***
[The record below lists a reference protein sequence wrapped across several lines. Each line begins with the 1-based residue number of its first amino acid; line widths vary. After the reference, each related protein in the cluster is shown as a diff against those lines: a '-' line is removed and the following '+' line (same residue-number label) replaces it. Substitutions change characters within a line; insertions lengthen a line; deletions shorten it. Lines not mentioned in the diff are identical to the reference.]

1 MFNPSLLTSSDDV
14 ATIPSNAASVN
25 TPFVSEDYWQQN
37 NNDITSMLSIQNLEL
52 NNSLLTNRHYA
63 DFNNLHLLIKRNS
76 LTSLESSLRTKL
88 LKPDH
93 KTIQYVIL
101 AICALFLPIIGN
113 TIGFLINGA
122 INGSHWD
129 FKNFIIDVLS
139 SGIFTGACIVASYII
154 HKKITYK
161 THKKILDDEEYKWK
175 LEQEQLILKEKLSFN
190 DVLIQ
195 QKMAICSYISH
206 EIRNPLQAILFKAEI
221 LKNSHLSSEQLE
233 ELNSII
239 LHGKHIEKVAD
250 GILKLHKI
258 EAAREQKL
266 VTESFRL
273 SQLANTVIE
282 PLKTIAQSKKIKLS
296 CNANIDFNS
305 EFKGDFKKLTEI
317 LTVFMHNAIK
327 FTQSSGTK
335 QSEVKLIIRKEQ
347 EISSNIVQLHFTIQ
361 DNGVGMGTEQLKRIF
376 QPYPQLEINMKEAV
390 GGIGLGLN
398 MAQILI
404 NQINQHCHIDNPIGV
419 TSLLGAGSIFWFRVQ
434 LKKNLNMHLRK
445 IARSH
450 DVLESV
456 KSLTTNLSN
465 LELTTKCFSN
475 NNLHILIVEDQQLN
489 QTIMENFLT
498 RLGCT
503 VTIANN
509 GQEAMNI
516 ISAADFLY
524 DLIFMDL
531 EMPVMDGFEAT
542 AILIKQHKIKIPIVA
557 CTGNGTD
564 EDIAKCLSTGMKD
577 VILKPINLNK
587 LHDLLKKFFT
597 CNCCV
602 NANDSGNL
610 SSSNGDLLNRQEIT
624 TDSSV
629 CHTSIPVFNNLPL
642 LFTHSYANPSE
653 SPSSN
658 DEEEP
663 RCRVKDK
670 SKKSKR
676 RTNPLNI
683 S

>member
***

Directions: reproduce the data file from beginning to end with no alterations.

[The record below lists a reference protein sequence wrapped across several lines. Each line begins with the 1-based residue number of its first amino acid; line widths vary. After the reference, each related protein in the cluster is shown as a diff against those lines: a '-' line is removed and the following '+' line (same residue-number label) replaces it. Substitutions change characters within a line; insertions lengthen a line; deletions shorten it. Lines not mentioned in the diff are identical to the reference.]

1 MFNPSLLTSSDDV
14 ATIPSNAASVN
25 TPFVSEDYWQQN
37 NNDITSMLSIQNLEL
52 NNSLLTNRHYA
63 DFNNLHLLIKRNS
76 LTSLESSLRTKL
88 LKPDH
93 KTIQYVIL
101 AICALFLPIIGN
113 TIGFLINGA
122 INGSHWD
129 FKNFIIDVLS
139 SGIFTGACIVASYII
154 HKKITYK
161 THKKILDDEEYKWK
175 LEQEQLILKEKLSFN
190 DVLIQ
195 QKMAICSYISH
206 EIRNPLQAILFKAEI
221 LKNSHLSSEQLE
233 ELNSII
239 LHGKHIEKVAD
250 GILKLHKI
258 EAAREQKL
266 VTESFRL
273 SQLANTVIE
282 PLKTIAQSKKIKLS
296 CNANIDFNS
305 EFKGDFKKLTEI
317 LTVFMHNAIK
327 FTQSSGTK
335 QSEVKLIIRKEQ
347 EISSNIVQLHFTIQ
361 DNGVGMGTEQLKRIF
376 QPYPQLEINMKEAV
390 GGIGLGLN
398 MAQILI
404 NQINQHCHIDNPIGV
419 TSLLGAGSIFWFRVQ
434 LKKNLNMHLRK
445 IARSH
450 DVLESV
456 KSLTTNLSN
465 LELTTKCFSN
475 NNLHILIVEDQQLN
489 QTIMENFLT
498 RLGCT
503 VTIANN
509 GQEAMNI
516 ISAADFLY
524 DLIFMDL
531 EMPVMDGFEAT
542 AILIKQHKIKIPIVA
557 CTGNGTD
564 EDIAKCLSTGMKD
577 VILKPINLNK
587 LHDLLKKFFT
597 CNCCV
602 NANDSGNL
610 SSSNGDLLNRQEIT
624 TDSSV
629 CHTSIPVFNNLPL
642 LFTHSYANPSE
653 SPSSN
658 DEEEP
663 RCRVKDK
670 SKKSKR
676 RTNPLNI
683 S

>member